What is an Ophthalmologist?

An Ophthalmologist is a medical doctor who specializes in eye and vision care. Ophthalmologists are specially trained to provide the full spectrum of eye care, from prescribing glasses and contact lenses to complex and delicate eye surgery. Many Ophthalmologists are also involved in scientific research into the causes and cures for eye diseases and vision problems.

How is an Ophthalmologist different from an Optometrist or an Optician?

Ophthalmologists are different from Optometrists and Opticians in their training and in what they can diagnose and treat. As a medical doctor, an Ophthalmologist is licensed to practice medicine and surgery. An Ophthalmologist diagnoses and treats all eye diseases, performs eye surgery and prescribes and fits eyeglasses and contact lenses. Ophthalmologists complete four years of college, four years of medical school, one year of internship, three years, at least, of residency (hospital-based training) in the diagnosis and medical and surgical treatment of eye disorders.

An Optometrist receives a Doctor of Optometry degree and is licensed to practice optometry, not medicine. The practice of optometry traditionally involves examining the eye for the purpose of prescribing and dispensing corrective lenses, screening vision to detect certain eye abnormalities, and prescribing medications for certain eye diseases.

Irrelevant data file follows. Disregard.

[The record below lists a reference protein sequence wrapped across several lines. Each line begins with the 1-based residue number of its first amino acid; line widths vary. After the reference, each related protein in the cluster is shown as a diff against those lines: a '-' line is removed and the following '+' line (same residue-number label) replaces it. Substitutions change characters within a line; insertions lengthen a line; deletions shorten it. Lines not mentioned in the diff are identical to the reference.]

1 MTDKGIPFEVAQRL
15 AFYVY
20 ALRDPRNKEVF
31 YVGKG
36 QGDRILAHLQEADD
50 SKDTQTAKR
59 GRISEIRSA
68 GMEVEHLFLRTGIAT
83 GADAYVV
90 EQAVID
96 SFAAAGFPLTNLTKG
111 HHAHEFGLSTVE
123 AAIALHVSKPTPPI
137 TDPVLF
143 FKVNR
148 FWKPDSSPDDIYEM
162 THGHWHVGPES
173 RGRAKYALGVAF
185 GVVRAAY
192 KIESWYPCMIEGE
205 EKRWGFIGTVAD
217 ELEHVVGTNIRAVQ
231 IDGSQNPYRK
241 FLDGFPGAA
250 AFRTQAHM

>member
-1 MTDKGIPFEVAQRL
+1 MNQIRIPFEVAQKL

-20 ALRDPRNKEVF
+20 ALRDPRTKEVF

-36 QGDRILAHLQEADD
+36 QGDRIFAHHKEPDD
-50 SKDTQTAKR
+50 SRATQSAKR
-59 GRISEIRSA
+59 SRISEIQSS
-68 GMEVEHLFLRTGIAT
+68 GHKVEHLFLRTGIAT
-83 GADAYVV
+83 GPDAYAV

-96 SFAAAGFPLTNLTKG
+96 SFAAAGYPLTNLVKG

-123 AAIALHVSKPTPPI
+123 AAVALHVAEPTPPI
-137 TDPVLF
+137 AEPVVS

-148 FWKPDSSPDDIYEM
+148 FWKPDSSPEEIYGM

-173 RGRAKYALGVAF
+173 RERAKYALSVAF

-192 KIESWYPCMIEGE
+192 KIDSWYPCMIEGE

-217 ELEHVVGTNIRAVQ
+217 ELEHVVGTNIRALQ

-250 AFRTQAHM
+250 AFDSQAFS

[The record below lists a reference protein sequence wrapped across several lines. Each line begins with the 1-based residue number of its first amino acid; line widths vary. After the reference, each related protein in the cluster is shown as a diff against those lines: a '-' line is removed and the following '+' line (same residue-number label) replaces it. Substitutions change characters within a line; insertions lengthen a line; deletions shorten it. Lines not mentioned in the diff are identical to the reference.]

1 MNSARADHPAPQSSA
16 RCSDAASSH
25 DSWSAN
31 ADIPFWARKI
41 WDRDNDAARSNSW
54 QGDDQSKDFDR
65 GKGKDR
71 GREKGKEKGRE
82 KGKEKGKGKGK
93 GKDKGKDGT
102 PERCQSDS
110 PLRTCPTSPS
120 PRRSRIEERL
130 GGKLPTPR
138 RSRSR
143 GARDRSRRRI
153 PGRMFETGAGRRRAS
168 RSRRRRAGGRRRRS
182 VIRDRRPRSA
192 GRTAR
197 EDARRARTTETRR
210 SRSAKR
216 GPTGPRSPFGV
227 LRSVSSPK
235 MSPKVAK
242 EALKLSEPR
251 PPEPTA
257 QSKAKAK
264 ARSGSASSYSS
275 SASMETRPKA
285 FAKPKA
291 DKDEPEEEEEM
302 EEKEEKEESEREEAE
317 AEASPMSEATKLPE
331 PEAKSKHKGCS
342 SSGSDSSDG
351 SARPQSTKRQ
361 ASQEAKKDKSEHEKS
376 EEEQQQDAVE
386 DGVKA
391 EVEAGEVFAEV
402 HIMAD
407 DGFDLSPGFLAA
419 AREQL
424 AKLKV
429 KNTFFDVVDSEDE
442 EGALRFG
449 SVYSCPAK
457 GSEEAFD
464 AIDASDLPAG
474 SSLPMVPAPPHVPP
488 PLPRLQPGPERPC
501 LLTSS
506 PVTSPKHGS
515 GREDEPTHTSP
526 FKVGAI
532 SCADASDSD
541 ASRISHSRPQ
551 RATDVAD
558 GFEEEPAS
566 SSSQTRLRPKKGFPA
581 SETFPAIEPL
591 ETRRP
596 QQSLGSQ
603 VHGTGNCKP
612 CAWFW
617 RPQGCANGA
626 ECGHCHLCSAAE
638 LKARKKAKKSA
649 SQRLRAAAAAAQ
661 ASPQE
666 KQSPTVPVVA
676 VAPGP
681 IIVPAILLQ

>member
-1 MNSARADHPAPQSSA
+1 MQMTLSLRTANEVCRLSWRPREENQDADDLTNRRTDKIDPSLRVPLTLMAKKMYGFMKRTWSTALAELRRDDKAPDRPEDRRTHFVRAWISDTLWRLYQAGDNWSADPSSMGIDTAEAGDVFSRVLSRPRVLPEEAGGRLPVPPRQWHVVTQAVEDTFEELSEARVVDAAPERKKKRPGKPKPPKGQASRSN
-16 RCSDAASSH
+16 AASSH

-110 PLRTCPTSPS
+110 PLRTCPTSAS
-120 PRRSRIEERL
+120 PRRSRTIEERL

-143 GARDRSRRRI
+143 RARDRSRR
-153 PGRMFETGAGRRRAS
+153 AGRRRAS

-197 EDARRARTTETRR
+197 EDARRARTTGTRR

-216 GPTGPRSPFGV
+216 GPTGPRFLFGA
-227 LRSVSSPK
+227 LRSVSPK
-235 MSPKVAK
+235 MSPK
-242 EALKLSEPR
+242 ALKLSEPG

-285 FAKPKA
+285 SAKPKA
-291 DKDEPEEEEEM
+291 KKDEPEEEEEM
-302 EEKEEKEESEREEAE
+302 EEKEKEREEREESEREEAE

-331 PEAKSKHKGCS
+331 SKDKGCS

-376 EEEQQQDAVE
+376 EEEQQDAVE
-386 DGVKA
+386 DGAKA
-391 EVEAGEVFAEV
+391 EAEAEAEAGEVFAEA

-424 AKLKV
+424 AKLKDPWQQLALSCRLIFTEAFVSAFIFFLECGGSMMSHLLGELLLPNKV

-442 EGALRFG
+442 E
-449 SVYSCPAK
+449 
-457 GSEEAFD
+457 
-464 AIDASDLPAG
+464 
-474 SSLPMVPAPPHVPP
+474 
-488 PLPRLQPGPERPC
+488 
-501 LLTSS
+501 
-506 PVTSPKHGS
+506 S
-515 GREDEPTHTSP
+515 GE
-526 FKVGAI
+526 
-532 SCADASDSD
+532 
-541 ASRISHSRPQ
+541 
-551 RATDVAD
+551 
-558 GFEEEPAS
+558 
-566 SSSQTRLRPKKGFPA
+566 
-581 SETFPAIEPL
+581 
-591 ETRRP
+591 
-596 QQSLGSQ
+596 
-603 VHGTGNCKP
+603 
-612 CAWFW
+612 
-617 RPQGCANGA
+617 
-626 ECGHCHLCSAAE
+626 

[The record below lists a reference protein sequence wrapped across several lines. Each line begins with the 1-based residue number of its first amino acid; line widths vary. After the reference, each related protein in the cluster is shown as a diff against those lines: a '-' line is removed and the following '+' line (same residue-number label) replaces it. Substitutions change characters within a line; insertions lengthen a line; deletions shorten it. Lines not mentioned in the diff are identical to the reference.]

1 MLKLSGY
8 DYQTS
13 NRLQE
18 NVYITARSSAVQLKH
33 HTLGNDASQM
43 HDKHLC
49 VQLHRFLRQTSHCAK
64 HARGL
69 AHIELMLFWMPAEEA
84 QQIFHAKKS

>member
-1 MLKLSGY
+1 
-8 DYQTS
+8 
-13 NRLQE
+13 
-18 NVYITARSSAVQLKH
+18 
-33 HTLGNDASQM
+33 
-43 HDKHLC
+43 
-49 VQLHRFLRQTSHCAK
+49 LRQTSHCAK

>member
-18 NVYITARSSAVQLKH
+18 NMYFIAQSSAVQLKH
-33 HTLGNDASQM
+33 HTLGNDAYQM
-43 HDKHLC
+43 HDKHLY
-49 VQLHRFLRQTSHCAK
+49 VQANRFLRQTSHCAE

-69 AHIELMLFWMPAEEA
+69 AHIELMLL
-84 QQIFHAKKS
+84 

An Optician is trained to design, verify and fit eyeglass lenses and frames, contact lenses, and other devices to correct eyesight. They use prescriptions supplied by ophthalmologists or optometrists, but do not test vision or write prescriptions for visual corrections. Opticians are not permitted to diagnose or treat eye diseases.

When should I see an Ophthalmologist?

Based on the examination, your Ophthalmologist will let you know how often to return for follow-up exams. Because of an increased risk for glaucoma, people of African or Hispanic descent should see an Ophthalmologist even if they have no other signs of or risk factors for eye disease. Your Ophthalmologist will let you know how often to return for follow-up exams. You should also see an Ophthalmologist if your primary care provider or optometrist refers you to one.

When you have no particular problems or risk factors, recommended intervals for eye exams are:

Newborn, pre-school and pre-teen: Eye exams should be given by a pediatrician, family doctor or Ophthalmologist at the following intervals: Newborn to 3 months, 6 months to 1 year, 3 years old, 5 years old and as needed.

Adults 20 to 64 years of age: Adults with no signs or risk factors for eye disease should get an eye disease screening at age 40, the time when early signs of disease and changes in vision may start to happen. Based on the results of the initial screening, your Ophthalmologist will let you know how often to return for follow-up exams.

Adults 65 years or older: Every one to two years, as recommended by your Ophthalmologist.